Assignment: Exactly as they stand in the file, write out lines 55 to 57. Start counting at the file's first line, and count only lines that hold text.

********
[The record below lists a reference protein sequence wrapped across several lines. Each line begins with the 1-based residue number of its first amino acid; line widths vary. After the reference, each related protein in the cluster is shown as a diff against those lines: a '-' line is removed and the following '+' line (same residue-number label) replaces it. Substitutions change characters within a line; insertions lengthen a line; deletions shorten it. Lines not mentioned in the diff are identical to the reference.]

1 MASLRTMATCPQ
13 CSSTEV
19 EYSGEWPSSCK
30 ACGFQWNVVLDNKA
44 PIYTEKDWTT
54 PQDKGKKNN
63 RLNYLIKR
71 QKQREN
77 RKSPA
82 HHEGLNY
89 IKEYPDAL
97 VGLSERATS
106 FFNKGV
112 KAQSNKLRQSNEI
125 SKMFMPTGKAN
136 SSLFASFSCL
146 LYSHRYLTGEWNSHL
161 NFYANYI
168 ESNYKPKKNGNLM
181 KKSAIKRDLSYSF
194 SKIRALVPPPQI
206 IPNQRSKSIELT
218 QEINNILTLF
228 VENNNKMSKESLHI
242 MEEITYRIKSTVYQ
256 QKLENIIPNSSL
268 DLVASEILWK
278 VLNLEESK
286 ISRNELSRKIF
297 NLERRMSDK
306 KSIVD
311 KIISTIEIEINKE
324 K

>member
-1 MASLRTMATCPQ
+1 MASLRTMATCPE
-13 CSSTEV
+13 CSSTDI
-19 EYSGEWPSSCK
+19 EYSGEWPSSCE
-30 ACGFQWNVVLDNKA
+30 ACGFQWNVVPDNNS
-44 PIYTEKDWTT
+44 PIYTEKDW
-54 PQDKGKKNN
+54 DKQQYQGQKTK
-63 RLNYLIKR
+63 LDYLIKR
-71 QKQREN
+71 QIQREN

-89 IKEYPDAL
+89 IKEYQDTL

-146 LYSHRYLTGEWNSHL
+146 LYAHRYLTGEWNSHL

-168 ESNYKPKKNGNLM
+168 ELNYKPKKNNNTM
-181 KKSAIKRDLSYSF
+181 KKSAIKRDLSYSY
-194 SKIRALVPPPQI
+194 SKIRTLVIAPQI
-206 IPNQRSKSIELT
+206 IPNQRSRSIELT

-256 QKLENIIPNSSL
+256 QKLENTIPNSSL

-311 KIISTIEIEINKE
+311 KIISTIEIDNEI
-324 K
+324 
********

+146 LYAHRYLTGEWNSHL

-168 ESNYKPKKNGNLM
+168 ELNYKPKKNNNTM